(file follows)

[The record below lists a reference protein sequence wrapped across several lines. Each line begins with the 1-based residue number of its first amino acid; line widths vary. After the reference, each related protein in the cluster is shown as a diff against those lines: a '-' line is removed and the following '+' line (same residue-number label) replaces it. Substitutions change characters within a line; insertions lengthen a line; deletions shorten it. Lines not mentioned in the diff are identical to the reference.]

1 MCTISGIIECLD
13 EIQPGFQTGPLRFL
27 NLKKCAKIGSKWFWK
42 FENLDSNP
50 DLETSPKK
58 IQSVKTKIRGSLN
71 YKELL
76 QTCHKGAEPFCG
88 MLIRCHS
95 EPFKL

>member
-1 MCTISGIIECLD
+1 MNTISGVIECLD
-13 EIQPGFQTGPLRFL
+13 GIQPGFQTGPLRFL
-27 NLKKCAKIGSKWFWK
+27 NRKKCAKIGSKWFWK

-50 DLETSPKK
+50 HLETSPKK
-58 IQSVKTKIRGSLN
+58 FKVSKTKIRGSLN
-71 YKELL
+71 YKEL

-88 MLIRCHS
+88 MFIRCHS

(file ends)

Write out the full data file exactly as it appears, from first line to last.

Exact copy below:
[The record below lists a reference protein sequence wrapped across several lines. Each line begins with the 1-based residue number of its first amino acid; line widths vary. After the reference, each related protein in the cluster is shown as a diff against those lines: a '-' line is removed and the following '+' line (same residue-number label) replaces it. Substitutions change characters within a line; insertions lengthen a line; deletions shorten it. Lines not mentioned in the diff are identical to the reference.]

1 MCTISGIIECLD
13 EIQPGFQTGPLRFL
27 NLKKCAKIGSKWFWK
42 FENLDSNP
50 DLETSPKK
58 IQSVKTKIRGSLN
71 YKELL
76 QTCHKGAEPFCG
88 MLIRCHS
95 EPFKL

>member
-1 MCTISGIIECLD
+1 MNTISGVIECLD
-13 EIQPGFQTGPLRFL
+13 GIQPGFQTGPLRFL
-27 NLKKCAKIGSKWFWK
+27 NRKKCAKIGSKWFWK

-50 DLETSPKK
+50 HLETSPKK
-58 IQSVKTKIRGSLN
+58 FKVSKTKIRGSLN
-71 YKELL
+71 YKEL

-88 MLIRCHS
+88 MFIRCHS